In the early 1970s, advances in the technology of immobilized enzymes systems became of significance in the processing of foods and the production of food and chemical ingredients. This technique allows for much greater utilization of the relatively expensive enzyme; such as glucose isomerase in the production of high-fructose corn syrup from starch by fixation of the protein onto the column through which a continuous stream of the liquefied starch slurry could be passed (Roller and Goodenough, 1999). In the late 1980s, the food enzyme, chymosin, derived from genetically modified organisms (GMO5) was first introduced in the markets. The large expansion in the application of enzymes in the manufacturing and processing industries has largely been in two areas: the enhancement of traditional processes and the development of totally new uses based on an understanding of enzyme properties (Chaplin and Bucke, 1990). Nowadays, the food industry is the second largest user of enzymes (the detergent industry is the first).
“The challenge to food technologists is to recognize the potential of biotechnology to fulfill the food requirements of today’s society” (Sanders, 1991).
Biologically active enzymes may be extracted from any living organism: animal, plant and microbiological sources. Most organisms have certain ‘core’ enzymes in common. For instance, enzymes of the Embden-Meyerhof pathway can be found in microbes, plants and animals. Similarly, amylase activity is found widely in human saliva, in plant seedling and in many microbes that use starch as an energy source. For enzymes like these, there are many potential sources. Other enzymes are specific to an organism or even provide that organism its characteristic features. Examples are the specialized enzyme systems in nitrogen-fixing bacteria and enzyme alliinase in onion and related plants, which catalyses the breakdown of peptide precursor to liberate sulphur-containing volatiles that defines the characteristic aroma. In cases like these, the source is limited as well as obvious. Although some animal and plant enzymes such as rennet and papain, are still in use, the large majority of bulk enzymes today are manufactured using fungal or bacterial fermentation. The advantages of using sources from fungi and bacteria have is that they can be easily grown and are usually not difficult to scale up a production process. In addition, the sources are not subject to seasonal or other factors, e.g. chymosin (rennin) that is extracted from the fourth stomachs of young calves for cheese production. The majority of enzymes that have so far been used are hydrolytic enzymes and many of these are produced extracelluarly by fungi. In general, animals and plants are poor sources of enzymes as they are slow growing and expensive. Extraction of enzymes from animal tissues or plants cells can also be difficult and time consuming, further increases the production cost of the enzymes. The possibility of producing larger quantities of enzyme from animal and plant sources by use of tissue culture methods is now being explored. Some proteins, such as vaccines, are already being produced in tissue culture.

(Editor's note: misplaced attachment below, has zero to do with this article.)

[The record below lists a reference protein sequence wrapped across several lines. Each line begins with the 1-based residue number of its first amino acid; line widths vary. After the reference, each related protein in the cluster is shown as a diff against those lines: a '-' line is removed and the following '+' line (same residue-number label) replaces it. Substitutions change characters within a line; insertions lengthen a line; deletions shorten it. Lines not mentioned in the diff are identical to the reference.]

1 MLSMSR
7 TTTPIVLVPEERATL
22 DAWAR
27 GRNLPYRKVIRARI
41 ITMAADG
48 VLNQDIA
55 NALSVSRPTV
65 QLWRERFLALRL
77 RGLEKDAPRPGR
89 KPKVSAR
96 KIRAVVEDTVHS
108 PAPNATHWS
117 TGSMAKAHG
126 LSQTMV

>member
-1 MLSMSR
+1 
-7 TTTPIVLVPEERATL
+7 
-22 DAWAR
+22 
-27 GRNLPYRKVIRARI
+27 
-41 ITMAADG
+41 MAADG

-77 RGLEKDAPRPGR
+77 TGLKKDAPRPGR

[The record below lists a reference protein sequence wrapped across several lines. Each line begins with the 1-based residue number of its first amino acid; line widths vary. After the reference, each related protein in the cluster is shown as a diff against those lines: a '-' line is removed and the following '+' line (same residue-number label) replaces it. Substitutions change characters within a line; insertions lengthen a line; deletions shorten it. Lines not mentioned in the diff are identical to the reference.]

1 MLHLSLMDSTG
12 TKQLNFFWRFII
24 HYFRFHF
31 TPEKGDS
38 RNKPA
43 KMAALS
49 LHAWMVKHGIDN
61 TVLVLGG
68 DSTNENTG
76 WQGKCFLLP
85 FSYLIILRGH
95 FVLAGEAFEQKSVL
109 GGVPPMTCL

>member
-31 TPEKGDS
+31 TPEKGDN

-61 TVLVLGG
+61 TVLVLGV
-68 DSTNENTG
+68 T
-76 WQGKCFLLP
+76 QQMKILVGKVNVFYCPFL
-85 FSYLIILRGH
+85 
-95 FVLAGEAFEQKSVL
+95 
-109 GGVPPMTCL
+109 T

With microbial enzymes it is often possible to increase the yields by changes in the growth conditions, addition of inducers, or strain selection, including increasing the number of gene copies by genetic engineering (Price, 1999). With enzymes from animal and plant sources, the yields may be increased by the introduction of the appropriate genes and their promoter regions into the more rapidly growing microorganisms. This has removed the technical problems of securing adequate sources of raw materials. However, there are often problems, such as the formation of inclusion bodies through incorrect folding, the lack of glycosylation, or degradation of the recombinant protein, which have to be overcome before a satisfactory product is obtained. There are also strict controls on the use of recombinant protein in the food industry.
Types of enzyme